March is Women’s History Month! SPY pays homage to female spies whose achievements, courage and strength outshine even James Bond!
America’s “Incredible Limping Lady”
Of the many women who served in the OSS, field agent Virginia Hall was one of the most distinguished. Undaunted by her artificial leg, she created a spy network and helped organize and arm French commandos behind enemy lines. Posing as a dairy farmer, she scouted potential drop zones while herding cows. Later, she tapped out Morse code messages over wireless radio to officials in London.
Virginia Hall was the only female civilian in World War II to receive the coveted Distinguished Service Cross.
Years before she learned to cook, Julia Child worked for the OSS during World War II. Julia had wanted to join military services, but was denied because of her height – a statuesque 6 ft.2. However, she was not too tall to join the OSS. While she started out as a secretary but soon enough she was given more responsibility within the agent. Her superiors praised her drive and cheerfulness, saying she inspired other workers. She helped develop a shark repellent, so sharks would no longer accidentally trigger bombs. Ever modest Child said, “I was not a spy, only a lowly file clerk.” She received an Emblem of Meritorious Civilian for her work.
Mata Hari embodied all the romance of espionage. During World War I, this exotic dancer turned spy was involved with German intelligence, using her female wiles to worm secrets out of high ranking Allied military officers.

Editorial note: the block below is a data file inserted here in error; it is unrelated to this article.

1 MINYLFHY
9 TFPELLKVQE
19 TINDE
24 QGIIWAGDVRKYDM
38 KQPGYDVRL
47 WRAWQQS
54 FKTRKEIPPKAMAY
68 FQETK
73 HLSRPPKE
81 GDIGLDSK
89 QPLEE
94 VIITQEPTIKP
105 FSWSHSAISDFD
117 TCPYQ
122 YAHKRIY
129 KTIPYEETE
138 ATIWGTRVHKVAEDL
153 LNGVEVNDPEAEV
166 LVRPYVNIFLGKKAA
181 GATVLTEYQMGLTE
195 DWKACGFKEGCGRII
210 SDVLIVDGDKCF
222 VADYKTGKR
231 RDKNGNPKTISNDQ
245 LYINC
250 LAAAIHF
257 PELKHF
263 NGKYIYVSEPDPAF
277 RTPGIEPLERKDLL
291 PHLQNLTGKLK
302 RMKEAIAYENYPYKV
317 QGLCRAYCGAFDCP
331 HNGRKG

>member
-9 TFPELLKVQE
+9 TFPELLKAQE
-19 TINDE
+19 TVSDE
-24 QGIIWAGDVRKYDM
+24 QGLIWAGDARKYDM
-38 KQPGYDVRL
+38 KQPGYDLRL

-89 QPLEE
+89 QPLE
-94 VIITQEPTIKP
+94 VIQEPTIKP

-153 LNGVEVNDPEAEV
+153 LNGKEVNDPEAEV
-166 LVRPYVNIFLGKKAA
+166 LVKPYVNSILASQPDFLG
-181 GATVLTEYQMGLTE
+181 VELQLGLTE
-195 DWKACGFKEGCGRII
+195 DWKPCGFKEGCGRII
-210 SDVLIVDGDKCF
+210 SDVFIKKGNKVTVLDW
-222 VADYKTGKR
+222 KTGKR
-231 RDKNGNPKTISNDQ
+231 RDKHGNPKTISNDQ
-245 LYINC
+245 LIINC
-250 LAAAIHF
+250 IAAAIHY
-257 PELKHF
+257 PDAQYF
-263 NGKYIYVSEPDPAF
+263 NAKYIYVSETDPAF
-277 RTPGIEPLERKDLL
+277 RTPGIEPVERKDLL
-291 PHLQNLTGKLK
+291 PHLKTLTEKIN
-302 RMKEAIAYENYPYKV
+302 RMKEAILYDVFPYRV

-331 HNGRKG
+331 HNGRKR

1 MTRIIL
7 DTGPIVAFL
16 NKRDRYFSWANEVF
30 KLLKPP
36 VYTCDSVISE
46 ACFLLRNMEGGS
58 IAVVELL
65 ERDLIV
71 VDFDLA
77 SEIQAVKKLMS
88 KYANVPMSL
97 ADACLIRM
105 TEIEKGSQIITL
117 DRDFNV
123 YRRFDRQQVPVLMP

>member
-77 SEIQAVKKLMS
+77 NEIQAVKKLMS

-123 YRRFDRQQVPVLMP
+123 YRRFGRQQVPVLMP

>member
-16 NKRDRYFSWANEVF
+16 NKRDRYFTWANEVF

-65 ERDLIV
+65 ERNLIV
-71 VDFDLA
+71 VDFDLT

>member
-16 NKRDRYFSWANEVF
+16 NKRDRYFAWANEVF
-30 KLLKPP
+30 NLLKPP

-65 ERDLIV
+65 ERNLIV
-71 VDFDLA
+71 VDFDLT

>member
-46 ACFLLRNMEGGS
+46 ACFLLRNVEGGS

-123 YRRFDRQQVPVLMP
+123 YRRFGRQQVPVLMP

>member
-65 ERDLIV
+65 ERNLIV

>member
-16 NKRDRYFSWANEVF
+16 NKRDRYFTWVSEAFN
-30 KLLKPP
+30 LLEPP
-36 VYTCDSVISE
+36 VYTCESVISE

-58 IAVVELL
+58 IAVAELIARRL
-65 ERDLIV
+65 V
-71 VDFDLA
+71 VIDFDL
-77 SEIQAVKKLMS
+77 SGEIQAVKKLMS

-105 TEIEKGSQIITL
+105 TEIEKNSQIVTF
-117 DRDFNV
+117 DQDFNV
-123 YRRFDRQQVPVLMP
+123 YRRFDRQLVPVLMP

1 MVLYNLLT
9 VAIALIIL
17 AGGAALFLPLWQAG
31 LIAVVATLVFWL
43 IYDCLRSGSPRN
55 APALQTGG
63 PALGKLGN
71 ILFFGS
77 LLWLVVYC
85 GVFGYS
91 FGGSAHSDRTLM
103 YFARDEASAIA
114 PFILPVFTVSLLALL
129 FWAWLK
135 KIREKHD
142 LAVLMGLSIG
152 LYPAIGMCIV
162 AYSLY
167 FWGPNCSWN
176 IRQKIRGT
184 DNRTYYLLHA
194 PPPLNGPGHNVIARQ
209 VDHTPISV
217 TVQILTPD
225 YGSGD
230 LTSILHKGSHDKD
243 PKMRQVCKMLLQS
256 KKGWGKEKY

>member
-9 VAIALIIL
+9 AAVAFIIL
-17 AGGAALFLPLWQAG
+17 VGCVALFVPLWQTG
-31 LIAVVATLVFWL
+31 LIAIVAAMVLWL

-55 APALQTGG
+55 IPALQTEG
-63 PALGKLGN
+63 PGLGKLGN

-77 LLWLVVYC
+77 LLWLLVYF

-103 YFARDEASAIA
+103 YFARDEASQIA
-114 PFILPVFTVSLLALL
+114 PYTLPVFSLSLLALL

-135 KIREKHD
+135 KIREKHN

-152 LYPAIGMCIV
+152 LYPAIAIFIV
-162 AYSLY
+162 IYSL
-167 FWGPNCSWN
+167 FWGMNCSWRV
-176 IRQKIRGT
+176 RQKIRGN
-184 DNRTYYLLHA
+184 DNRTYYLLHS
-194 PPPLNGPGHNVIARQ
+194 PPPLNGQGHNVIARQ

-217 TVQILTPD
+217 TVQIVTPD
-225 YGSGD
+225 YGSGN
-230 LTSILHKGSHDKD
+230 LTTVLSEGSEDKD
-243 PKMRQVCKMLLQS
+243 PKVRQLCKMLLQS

While the details of her brief espionage career remain murky, in 1917 French counter-intelligence intercepted an enemy telegram implicating her as a German spy. The French arrested, court-martialed, and executed her by firing squad in 1917.
Sarah Emma Edmonds
Sarah Emma Edmonds was probably the closest thing the Union Army had to a master of disguise during the American Civil War. In fact, Edmonds entered the Civil War in disguise. She enlisted in the 2nd Michigan Infantry dressed as a man, calling herself Franklin Flint Thompson. Working as a Union spy, she frequently traveled into the Confederacy in disguise — sometimes as a black man or woman — seeking out information and stealing papers from Confederate officers. However, when she contracted malaria, she deserted the army, fearing she would be found out as a woman. She ended up serving out the rest of the war as a nurse once again.
German born Marlene Dietrich became a U.S. citizen after defying Hitler’s orders to return to her native Germany. The sultry performer risked her own safety to entertain American troops at the front lines during World War II. In 1944, the OSS tapped Dietrich to record songs for broadcast to German troops. Her nostalgic reading of German lyrics was intended to lower morale and promote defection. After the war, she received the Medal of Freedom, America’s highest civilian honor.